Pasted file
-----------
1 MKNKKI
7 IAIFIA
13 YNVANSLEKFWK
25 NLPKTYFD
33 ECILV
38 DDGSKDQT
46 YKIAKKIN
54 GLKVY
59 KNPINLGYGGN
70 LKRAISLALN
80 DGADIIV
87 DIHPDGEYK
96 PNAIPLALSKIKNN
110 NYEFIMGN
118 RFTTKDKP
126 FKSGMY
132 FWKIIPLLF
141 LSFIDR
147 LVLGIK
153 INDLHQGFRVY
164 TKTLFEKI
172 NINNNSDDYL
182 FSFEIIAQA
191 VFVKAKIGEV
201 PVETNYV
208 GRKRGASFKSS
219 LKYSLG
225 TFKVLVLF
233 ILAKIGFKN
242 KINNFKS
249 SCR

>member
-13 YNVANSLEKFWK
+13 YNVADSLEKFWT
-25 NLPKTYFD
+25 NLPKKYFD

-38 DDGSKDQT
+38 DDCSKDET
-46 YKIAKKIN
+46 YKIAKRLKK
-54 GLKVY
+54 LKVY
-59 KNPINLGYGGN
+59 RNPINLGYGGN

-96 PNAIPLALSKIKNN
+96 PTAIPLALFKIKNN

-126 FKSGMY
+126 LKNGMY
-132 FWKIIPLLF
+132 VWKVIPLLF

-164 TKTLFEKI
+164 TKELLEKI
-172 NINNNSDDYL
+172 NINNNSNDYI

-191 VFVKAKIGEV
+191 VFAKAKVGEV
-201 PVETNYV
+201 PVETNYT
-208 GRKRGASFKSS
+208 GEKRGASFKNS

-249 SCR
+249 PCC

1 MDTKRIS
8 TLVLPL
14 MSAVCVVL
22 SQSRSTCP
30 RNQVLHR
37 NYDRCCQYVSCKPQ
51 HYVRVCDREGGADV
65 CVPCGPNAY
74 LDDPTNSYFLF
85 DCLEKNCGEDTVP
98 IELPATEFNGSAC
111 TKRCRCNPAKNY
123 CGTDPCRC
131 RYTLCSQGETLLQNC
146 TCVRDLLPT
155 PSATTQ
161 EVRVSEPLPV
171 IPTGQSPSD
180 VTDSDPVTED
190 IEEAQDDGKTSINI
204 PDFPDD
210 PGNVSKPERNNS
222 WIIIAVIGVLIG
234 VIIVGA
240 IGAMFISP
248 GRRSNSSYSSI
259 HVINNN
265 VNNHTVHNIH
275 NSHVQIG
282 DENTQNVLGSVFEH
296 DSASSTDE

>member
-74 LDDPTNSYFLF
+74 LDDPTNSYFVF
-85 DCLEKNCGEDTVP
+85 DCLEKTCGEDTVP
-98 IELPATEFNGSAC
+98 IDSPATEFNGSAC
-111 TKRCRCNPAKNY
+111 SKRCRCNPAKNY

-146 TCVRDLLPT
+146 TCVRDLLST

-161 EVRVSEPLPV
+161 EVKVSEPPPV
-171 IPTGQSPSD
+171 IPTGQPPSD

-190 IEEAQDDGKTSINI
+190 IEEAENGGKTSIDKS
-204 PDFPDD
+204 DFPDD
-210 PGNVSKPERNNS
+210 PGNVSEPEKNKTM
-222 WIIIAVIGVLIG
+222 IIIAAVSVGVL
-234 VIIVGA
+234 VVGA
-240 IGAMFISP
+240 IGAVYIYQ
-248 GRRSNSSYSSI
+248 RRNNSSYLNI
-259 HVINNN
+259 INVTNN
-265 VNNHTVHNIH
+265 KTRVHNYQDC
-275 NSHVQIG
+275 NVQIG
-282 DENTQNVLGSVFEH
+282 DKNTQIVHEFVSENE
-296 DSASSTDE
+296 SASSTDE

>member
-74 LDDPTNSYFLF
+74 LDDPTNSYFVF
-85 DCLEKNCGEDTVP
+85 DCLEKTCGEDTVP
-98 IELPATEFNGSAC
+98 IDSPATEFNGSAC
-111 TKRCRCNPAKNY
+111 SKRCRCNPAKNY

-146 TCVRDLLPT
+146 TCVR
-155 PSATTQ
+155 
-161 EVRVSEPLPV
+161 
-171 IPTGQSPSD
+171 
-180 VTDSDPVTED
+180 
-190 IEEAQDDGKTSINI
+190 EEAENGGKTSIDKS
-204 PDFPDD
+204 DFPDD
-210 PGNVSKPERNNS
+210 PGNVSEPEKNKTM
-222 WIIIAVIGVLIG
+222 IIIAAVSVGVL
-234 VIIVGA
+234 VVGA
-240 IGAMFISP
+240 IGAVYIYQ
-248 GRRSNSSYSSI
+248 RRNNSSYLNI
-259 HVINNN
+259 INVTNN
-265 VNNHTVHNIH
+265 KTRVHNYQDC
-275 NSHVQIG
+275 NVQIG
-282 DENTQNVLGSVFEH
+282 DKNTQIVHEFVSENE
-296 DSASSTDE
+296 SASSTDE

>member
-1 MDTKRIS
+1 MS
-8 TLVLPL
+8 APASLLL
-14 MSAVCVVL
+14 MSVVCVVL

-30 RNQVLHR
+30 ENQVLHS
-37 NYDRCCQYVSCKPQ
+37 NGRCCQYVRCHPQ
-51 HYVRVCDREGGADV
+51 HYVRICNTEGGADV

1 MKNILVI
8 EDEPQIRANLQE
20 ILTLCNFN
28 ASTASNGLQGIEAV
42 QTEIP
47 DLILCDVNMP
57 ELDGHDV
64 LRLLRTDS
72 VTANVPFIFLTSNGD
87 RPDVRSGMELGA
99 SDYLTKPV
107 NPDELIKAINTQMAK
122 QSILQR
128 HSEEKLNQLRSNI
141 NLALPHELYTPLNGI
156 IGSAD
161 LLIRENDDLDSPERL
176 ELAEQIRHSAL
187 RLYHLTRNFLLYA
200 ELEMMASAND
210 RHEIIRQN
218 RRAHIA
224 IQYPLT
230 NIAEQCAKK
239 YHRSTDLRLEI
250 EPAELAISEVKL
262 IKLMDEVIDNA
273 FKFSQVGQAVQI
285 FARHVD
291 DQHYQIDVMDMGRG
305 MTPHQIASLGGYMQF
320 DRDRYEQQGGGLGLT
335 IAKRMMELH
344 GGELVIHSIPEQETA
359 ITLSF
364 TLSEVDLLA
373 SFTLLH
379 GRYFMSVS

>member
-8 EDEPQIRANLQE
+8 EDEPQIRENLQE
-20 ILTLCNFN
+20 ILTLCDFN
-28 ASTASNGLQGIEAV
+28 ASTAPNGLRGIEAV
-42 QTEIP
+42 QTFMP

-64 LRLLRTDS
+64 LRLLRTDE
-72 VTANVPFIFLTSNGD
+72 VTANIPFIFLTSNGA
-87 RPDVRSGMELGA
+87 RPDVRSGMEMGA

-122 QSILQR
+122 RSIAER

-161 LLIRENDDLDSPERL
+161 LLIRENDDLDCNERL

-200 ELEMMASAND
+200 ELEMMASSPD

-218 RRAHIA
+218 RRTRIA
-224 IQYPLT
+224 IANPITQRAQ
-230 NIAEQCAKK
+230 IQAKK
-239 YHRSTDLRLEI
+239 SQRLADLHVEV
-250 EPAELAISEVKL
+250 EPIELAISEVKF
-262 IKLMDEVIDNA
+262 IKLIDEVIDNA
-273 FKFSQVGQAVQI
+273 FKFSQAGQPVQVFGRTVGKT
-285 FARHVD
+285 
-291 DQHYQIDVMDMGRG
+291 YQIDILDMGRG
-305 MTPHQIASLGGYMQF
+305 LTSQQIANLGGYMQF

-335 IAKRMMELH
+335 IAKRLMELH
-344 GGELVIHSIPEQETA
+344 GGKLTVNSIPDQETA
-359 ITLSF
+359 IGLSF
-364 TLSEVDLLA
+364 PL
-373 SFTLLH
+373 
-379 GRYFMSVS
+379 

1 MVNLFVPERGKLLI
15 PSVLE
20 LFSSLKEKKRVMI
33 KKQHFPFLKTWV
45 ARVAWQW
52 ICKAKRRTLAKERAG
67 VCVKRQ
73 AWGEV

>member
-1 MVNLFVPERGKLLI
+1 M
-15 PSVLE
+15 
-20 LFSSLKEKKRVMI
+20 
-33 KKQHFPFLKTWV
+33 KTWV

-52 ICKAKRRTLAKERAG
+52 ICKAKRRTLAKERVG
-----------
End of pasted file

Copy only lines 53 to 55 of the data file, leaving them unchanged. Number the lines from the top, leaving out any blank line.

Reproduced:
-172 NINNNSDDYL
+172 NINNNSNDYI

-191 VFVKAKIGEV